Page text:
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Laura Bush 'Glad' Newsweek Retracted Story

As she prepared to leave Thursday night for Jordan, Israel and Egypt, first lady Laura Bush (search) told FOX News that a recent news article on U.S. troops desecrating the Koran does not accurately reflect the beliefs and behaviors of Americans.

The story, published and then later retracted by Newsweek (search), spurred violent riots in Afghanistan and the Middle East.

"Well, I am glad that they retracted it, but I think it's really important for America to be able to get over to people in the Middle East what we are really like, and that freedom of religion and respect for other people's religion is a very, very important part of our country, in the history of our country," Bush said in her first public comments on the story.

The first lady added that she thought Newsweek could "let people know that it was a mistake, try to get the word out" that the story was false.

The first lady is delivering an address to the World Economic Forum (search) in Jordan this weekend. She said she will speak on women's issues and that freedom and democracy "demand the participation of everybody, men and women.

"The real purpose of the speech is to talk about how women want the same things that men do, they want to have a place in society, they want to be able to be educated, they want to make sure their children are educated. They want to be advocates for their children and their families," she said.

President Bush, who is not going on the trip, told a Milwaukee audience on Thursday that during the trip, his wife will be a good representative for American ideals.

"She's going to help advance the freedom agenda, which is really the peace agenda. The more freedom there is in the world, the more this world will be a peaceful world," he said.

Last week, the Bushes traveled together to Tbilisi, Georgia, where the president delivered a speech on democracy to a large crowd. Since then, reports have come out that a live grenade was tossed toward the stage. It hit someone and fell to the ground, but did not explode.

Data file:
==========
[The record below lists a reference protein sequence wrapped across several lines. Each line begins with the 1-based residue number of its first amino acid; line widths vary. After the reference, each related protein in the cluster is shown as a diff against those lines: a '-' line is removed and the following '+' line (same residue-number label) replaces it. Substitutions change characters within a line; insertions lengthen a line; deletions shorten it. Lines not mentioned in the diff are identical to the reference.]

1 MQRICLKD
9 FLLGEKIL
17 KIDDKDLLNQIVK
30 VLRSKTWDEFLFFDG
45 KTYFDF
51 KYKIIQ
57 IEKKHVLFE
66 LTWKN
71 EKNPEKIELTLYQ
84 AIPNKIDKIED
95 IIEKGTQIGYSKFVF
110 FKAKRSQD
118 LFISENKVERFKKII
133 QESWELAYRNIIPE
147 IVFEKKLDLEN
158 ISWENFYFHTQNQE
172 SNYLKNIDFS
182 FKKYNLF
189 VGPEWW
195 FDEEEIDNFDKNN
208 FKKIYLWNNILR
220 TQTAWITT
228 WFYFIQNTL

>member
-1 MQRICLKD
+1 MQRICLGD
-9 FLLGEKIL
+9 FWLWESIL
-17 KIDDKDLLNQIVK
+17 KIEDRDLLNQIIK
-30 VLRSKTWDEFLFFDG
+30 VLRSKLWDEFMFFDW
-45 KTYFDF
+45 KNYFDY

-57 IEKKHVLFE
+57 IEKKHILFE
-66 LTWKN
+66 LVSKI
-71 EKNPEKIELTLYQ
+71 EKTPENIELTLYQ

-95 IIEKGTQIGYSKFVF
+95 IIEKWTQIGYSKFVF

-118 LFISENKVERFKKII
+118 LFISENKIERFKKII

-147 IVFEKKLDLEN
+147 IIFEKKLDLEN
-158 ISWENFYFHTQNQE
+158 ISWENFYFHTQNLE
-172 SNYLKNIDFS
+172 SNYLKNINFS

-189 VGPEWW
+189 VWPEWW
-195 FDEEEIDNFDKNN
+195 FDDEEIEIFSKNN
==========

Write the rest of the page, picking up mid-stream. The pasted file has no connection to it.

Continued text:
Mrs. Bush said the incident should not overshadow the celebration of freedom in the former Soviet satellite, but knowing what she knows now, it is a bit unsettling.

"I am sorry that that one thing happened. Thank God nothing really happened from the grenade but the cause, the actual event was so magnificent and so encouraging," she said.

The first lady also talked about the current battle on Capitol Hill on judicial nominees and said she supports GOP efforts to end the filibuster option on judgeships.

"I know a lot of those judicial nominees and of course I know them to be really very, very wise jurists and very accomplished men and women and so I hope they have the chance to get an up-or-down vote. I think they deserve a chance to get an up-or-down vote," Bush said.

Already, Mrs. Bush has been more visible during the president's second term, giving more speeches and advocating her favorite causes, including education, literacy and encouraging young people to go into teaching. She said Americans can expect to see more of her as she promotes those issues.

Click in the box near the top of the story to watch a report by FOX News' Molly Henneberg.